A few of the many worthwhile postmortem commentaries:
New York mag’s Jonathan Chait, “Republicans won power, but they didn’t win America.” Not that Republicans care about the latter, of course. The former is what’s essential.
The Nation’s Joan Walsh, “Everything we thought we knew about politics was wrong: The country will survive, probably. But it could fundamentally change.”
Vanessa Williamson of the Brookings Institution, “What the Tea Party tells us about the Trump presidency.”
My friend Monica Marks posted an excellent commentary today on her Facebook page, on the white working class, which I am copying-and-pasting below. Monica, who currently resides in Istanbul and is completing a doctoral thesis at Oxford University on the Islamists in Tunisia, hails from a working class family in eastern Kentucky, so has a unique personal perspective on some of Trump’s voters:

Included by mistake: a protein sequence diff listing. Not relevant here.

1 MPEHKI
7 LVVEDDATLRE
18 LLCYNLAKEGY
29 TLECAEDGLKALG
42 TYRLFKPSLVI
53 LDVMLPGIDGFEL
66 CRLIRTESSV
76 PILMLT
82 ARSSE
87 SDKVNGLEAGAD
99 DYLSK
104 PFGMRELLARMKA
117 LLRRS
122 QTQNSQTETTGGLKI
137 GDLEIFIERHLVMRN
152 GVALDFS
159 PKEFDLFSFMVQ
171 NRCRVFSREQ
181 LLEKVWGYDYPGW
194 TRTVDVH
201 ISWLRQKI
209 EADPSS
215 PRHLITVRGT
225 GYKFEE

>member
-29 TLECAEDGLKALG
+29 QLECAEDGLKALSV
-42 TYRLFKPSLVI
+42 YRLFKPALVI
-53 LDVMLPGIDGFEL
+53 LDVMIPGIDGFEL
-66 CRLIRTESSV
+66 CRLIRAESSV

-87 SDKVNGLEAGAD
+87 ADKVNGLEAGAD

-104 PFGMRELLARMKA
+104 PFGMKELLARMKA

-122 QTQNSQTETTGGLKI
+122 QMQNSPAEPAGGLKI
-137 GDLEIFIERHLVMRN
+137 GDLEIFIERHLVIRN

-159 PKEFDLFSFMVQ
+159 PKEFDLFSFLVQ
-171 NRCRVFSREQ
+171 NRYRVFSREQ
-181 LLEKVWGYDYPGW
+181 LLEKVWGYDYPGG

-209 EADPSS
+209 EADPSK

Democrats lost because the “liberal elite” forgot the white working class. This narrative casts bigotry & misogyny as symptoms of neoliberalism, the underlying disease. But is it accurate?
If I didn’t hail from America’s white working class, I’d probably be an ardent purveyor of this narrative. But I come from America’s WWC, and it rankles me. Here are a few reasons why:
(1) Studies of Trump supporters’ median income, which may or may not reflect the final statistics, indicate the average Trump supporter is better off than most Americans, with an annual income of approximately $72,000.